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Comic sumo (shokkiri sumo)This is comedy time with two young wrestlers performing various comical antics (spitting at each other, kicking, and other illegal sumo acts) on the ring.
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Comic sumo (shokkiri sumo)This is comedy time with two young wrestlers performing various comical antics (spitting at each other, kicking, and other illegal sumo acts) on the ring.
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Tidying up the ring
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Musashimaru finally appears for a yokozuna belt demo
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Musashimaru acknowledges a spectator as he proceeds to the ring.This was a demonstration on how they tie on the thick, white rope (tsuna) around his waist. The tsuna is the symbol of the yokozuna. It takes several assistants to put it on. They are all wearing white gloves.
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Yokozuna "tsuna" belt demo
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They wrap the rope around his waist from the front, or the thickest part of the rope.This was a demonstration on how they tie on the thick, white rope (tsuna) around his waist. The tsuna is the symbol of the yokozuna. It takes several assistants to put it on. They are all wearing white gloves.
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Pulling it tight
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Tying the rope at the back.
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Rear view of the shiranui style of tying the rope.He turned in all four directions to show everyone what it looked like. This is what is called the shiranui style of tying the rope. It is characterized by a single loop in the back. The other style, called unryu, has twin loops.1 comments
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Musashimaru goes back and then comes back...
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He performs his last yokozuna dohyo-iri ring-entering ceremony. He is flanked by Musoyama on the left as the sword bearer, and Miyabiyama on the right as the dew sweeper.
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Musashimaru's final dohyo-iriHe could have had Yokozuna Asashoryu be either the sword bearer or dew sweeper, but he chose to have his stablemates to join his final dohyo-iri.
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Musashimaru's final dohyo-iri
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Musashimaru's final dohyo-iri
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Musashimaru's final dohyo-iri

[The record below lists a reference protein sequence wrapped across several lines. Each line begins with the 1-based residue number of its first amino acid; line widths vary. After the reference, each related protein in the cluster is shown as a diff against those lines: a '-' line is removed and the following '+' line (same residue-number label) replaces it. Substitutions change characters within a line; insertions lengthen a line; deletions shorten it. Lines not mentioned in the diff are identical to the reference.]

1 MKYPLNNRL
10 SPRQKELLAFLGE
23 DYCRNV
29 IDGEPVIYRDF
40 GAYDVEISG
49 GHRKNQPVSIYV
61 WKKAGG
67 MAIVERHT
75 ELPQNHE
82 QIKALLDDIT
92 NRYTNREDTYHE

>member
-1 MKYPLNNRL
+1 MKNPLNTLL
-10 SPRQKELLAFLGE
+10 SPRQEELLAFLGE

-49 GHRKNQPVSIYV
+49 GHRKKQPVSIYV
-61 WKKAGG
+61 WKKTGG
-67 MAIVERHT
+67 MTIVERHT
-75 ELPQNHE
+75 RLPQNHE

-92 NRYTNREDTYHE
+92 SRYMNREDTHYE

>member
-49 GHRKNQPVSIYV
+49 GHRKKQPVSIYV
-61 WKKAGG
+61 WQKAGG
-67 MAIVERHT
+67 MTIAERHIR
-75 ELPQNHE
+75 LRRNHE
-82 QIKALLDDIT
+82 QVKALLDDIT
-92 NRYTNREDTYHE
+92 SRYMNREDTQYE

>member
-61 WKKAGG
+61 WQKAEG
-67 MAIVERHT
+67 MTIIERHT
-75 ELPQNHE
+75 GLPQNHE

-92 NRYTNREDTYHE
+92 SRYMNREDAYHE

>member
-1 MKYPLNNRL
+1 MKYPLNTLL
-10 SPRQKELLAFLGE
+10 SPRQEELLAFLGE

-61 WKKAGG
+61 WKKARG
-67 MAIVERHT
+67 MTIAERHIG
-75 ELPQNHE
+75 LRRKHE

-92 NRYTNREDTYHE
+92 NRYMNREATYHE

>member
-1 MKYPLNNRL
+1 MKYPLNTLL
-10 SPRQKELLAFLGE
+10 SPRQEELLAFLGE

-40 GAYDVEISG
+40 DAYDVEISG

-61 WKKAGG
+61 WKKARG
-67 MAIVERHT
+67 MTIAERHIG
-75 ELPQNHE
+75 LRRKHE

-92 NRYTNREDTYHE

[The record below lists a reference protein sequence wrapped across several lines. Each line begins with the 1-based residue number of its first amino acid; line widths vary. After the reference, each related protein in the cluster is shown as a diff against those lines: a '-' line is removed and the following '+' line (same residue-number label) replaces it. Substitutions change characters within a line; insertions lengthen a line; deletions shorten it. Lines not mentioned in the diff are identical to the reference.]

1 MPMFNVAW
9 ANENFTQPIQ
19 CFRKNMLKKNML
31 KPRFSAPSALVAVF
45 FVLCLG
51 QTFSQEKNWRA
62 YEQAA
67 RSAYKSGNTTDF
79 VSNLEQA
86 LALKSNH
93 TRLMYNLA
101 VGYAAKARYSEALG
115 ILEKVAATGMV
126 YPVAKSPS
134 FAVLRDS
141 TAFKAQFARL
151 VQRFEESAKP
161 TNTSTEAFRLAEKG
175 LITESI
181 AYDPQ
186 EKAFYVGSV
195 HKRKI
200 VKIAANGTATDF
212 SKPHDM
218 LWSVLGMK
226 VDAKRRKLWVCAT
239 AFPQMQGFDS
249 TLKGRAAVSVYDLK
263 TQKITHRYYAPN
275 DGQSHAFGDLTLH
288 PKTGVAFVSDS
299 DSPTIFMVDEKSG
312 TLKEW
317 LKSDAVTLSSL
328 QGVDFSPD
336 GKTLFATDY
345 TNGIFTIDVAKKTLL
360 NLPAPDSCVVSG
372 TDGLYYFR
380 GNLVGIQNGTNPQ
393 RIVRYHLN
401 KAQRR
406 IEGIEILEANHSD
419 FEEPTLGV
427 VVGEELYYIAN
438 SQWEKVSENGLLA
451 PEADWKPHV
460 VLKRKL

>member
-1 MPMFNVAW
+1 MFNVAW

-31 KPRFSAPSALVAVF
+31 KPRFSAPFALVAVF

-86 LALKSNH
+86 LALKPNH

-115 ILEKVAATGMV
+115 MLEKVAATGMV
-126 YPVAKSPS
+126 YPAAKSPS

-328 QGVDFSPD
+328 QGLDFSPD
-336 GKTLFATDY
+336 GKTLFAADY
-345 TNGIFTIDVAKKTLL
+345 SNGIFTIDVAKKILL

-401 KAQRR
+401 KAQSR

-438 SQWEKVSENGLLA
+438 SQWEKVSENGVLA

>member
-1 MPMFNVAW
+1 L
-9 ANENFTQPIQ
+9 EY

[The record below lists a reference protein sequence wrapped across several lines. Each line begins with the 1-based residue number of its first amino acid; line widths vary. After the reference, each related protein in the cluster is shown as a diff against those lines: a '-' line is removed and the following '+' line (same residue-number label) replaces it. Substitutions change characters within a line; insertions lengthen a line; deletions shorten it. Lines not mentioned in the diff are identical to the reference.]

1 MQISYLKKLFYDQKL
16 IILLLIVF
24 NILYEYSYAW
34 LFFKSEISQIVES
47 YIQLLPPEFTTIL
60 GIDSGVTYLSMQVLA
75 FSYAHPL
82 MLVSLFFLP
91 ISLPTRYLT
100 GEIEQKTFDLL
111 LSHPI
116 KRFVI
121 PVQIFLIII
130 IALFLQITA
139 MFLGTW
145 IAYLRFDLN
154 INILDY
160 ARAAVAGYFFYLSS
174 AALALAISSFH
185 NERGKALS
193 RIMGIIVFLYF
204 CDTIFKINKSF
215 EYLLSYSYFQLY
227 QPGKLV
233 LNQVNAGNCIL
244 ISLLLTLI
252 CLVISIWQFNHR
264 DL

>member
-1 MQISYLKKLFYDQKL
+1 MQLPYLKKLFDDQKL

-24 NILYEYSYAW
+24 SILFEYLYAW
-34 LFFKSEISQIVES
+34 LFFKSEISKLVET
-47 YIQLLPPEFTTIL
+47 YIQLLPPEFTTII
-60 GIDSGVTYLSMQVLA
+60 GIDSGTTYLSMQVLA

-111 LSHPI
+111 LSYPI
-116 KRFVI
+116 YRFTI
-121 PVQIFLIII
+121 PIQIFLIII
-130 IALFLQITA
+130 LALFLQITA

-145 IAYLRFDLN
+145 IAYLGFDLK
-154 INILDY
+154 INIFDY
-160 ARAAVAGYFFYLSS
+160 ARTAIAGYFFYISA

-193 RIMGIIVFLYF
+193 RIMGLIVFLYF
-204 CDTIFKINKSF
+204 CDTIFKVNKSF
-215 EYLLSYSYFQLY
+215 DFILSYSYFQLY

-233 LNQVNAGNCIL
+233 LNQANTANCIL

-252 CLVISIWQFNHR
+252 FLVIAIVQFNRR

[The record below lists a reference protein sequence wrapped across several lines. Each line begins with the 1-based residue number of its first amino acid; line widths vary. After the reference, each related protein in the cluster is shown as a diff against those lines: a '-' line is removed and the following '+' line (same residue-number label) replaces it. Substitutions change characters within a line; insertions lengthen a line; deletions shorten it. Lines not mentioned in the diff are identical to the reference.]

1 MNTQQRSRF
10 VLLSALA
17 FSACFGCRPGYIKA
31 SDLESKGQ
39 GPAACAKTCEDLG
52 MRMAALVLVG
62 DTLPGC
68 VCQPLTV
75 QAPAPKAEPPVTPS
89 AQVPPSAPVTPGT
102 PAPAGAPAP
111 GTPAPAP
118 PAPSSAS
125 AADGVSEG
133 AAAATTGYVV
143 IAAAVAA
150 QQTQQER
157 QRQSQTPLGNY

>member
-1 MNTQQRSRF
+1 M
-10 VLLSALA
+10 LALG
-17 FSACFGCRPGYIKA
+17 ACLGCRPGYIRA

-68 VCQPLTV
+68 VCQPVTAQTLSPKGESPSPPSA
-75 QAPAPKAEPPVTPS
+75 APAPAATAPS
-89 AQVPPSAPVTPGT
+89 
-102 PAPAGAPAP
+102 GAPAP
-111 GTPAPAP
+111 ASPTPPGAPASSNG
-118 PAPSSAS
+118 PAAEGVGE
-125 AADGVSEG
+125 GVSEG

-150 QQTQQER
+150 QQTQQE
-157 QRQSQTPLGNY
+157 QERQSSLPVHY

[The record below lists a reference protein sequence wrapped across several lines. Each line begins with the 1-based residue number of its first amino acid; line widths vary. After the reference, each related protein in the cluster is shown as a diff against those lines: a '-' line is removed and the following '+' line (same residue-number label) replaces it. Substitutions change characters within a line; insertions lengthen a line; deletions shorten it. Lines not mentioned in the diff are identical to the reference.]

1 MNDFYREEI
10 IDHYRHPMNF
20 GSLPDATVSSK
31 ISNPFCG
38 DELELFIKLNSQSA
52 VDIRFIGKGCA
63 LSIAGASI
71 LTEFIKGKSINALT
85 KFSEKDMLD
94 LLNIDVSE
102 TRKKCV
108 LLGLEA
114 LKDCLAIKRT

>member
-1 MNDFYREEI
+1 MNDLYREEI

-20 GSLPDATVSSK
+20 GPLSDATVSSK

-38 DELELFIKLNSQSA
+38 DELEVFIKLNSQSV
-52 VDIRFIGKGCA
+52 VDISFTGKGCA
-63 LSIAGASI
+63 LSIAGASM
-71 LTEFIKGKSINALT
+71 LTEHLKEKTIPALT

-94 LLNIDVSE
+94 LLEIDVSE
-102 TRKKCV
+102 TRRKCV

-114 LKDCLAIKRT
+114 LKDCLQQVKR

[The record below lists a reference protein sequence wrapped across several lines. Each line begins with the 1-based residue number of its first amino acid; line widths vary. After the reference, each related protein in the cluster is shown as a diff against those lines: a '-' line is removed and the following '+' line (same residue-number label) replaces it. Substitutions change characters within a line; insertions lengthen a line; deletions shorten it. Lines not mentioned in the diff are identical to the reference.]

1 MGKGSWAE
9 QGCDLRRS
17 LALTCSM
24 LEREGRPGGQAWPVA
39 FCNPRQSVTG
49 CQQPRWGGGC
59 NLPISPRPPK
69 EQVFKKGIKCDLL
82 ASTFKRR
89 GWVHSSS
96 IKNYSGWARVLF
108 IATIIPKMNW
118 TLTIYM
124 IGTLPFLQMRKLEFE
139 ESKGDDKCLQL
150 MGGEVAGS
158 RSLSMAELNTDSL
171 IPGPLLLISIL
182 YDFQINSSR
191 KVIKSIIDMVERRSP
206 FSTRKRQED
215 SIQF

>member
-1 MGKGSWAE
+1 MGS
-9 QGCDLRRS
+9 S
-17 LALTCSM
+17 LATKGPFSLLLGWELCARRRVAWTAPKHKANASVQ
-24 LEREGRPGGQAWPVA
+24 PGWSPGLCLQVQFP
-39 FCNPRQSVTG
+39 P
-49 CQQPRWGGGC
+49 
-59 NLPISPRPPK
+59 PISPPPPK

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Musashimaru's final dohyo-iri ends
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He goes back to the dressing room
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Sumo jinkuThey are singing sumo jinku, a chant-like song about sumo and sumo wrestlers. They are singing about Musashimaru and his career.
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Laying the red carpet for the main event.
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This must be a first, a kumu hula (hula teacher) from Hawaii performing on the sumo ring.He is Sonny Ching, a well-known hula teacher in Hawaii. He brought four male hula dancers who danced at the four corners of the ring.
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Kumu hula Sonny Ching beats the ipu gourd drum, a traditional Hawaiian instrument. This must be a first, a kumu hula performing on the sumo ring in Japan.
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Male hula dancer at one cornerThe original plan was for the hula dancers to perform on the ring itself. But at the last minute, Musashimaru decided that it was not appropriate so they danced outside the ring.
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Calling Musashimaru (with a conch shell)
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Here he comes...
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Head supporter speaks
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The chair
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The scissors (golden)I think it was given by French President Chirac who is a sumo fan.
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The first snip. Also see the video at YouTube.
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Snip by actor Hiroshi Fujioka, who played Kamen Rider in the '70s.
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Oh, I gotta take a picture of this...Look at the gyoji referee who must be thinking, "C'mon, hurry up!"
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Snip by singer Shigeru MatsuzakiFamous for his classic hit, "Ai no Memory."